It came to him in a flash. Albert Low was sitting in yet another business seminar listening to yet another presentation, when it hit him "like a subterranean explosion. And then everything was different." All that number crunching, that theoretical stuff they were feeding to MBAs wasn't business! Business was inherent conflict! Business was yin and yang! Business was Zen!
It was 1965 and Low — then a manager at a fast-growing Canadian gas company — had been dabbling in Zen Buddhism for four years. For the first time, he saw how he could use Zen to make sense of management. Over the next several months, he wrestled with the ideas that later became his book, "Zen & Creative Management," published in 1976 by Anchor Press.
Impassioned by his new in-sight, Low spent two hours pouring out his theories to the president of Ontario's Union Gas Ltd. Zen teaches that fundamental conflicts exist in every being and that striving to reconcile them is the cause of all suffering, and all life, Low explained. Conflict abounds in business too — in the turf wars between departments and in the competing demands of shareholders, employees, customers, and community. The conventional approach to settling the strife with trade-offs actually kills "the only source of growth," Low later wrote in his book. "If it's suppressed, fewer ideas will be generated and the company will tend more and more to conform with what it has done in the past." His recommendation to the president: "We've got to stop looking at the company as a set of budgets and sales figures. It's a whole organism, a field of tension."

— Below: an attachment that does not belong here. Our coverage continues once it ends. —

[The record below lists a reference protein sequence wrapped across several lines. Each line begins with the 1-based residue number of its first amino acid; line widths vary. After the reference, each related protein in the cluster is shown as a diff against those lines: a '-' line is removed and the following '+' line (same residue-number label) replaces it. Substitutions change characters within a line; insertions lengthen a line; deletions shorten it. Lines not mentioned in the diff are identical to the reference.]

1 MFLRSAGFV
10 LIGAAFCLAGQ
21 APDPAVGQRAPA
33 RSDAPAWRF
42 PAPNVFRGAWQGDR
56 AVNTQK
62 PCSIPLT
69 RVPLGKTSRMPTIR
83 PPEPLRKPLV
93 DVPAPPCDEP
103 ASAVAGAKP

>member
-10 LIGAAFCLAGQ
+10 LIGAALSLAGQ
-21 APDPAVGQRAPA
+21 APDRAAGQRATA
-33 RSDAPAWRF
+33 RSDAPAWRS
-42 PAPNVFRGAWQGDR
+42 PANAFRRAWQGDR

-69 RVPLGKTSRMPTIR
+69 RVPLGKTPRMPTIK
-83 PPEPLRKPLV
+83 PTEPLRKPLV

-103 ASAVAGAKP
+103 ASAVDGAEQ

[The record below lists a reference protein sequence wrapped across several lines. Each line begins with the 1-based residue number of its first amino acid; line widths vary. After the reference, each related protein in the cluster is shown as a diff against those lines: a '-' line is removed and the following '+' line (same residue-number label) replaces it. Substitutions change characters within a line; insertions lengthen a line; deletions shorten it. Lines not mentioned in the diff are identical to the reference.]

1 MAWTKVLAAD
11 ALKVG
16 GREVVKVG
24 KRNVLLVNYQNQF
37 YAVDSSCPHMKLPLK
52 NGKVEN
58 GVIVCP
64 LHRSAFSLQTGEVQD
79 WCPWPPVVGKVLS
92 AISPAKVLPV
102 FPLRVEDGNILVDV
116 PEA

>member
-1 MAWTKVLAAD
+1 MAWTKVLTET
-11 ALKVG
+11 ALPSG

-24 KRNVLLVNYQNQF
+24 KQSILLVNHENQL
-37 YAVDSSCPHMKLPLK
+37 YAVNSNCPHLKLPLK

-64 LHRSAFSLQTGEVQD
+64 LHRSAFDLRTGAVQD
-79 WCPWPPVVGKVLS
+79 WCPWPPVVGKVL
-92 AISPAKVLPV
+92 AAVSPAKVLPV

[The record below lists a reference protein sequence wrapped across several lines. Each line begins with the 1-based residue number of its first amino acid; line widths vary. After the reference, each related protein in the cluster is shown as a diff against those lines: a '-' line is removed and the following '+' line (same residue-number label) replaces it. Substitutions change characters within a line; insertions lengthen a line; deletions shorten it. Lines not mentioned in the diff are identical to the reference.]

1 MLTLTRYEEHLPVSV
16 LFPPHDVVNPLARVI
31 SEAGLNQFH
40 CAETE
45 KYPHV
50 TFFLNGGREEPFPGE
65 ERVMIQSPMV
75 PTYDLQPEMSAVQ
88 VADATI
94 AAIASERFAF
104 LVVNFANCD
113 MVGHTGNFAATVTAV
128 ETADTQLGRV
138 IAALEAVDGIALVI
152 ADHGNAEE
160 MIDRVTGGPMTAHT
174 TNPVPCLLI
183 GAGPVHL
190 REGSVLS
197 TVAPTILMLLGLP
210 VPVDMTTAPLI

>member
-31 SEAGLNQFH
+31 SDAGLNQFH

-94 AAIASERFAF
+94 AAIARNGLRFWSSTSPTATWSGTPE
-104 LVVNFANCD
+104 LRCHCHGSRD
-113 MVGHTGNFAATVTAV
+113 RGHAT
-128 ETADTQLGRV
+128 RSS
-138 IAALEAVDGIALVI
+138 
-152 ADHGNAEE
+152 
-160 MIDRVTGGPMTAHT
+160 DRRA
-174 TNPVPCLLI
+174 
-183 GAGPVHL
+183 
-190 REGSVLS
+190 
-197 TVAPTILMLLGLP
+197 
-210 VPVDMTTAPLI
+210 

With the president's support, Low brought this thinking to bear on a common source of corporate conflict: work and pay. Vowing that the two elements should be "in equilibrium throughout the company," Low set out to discover exactly what his coworkers did and how much money they deserved. To start, he tried to get agreement on definitions of concepts such as work, authority, and responsibility. "It caused an uproar," Low recalls. "I was asking people to redefine their whole experience. They felt I was trying to build an empire for myself."
More than a quarter of a century has passed, and Albert Low — now the 67-year-old director of the Montreal Zen Centre — has long since left the world of business. But there are signs that he has karma on his side. After disappearing out of print for several years, "Zen & Creative Management" has been reissued and sales have reached 75,000. One reason for this resurgence of interest, Low suggests, "is that the flower children are now the managers. So there's a potential receptivity to unorthodox ideas."
Low had hoped his colleagues would respond with a similar Zen-like mind to his efforts 30 years earlier. Instead, he says, they clung to the "comforting idea" that smart, well-trained managers could find the right solution to any problem if only they thought hard enough. From Zen, Low had learned that there are no right or wrong answers. For example, should a utility company dispatch as many servicepeople as possible to avoid customer dissatisfaction, or should it dispatch as few as possible to contain costs? "Managers are always choosing between two or more equally desirable resolutions," says Low, "but all of them are in conflict." The real managerial charter, he says, is to harness the energy of opposing forces. And that "requires a really creative act. Responding is about trying to catch up. Acting takes you to the future."
Now Low sees the "exquisite justice" of karma at work in the business world's embrace of Zen. "We're turning into a society that's got far more ambiguity," he says. "The notion of flag, the notion of family, the notion of the corporate entity — all these structures are giving way." As a result, says Low, today's manager "needs to be totally at home in uncertain, yes-no-maybe situations. This is what Zen is all about."
William Green (email@example.com) meditates on business from his home in Yonkers, New York. "Zen & Creative Management" is available for $12.95 from Charles E. Tuttle Co. (800-526-2778).
A version of this article appeared in the June/July 1996 issue of Fast Company magazine.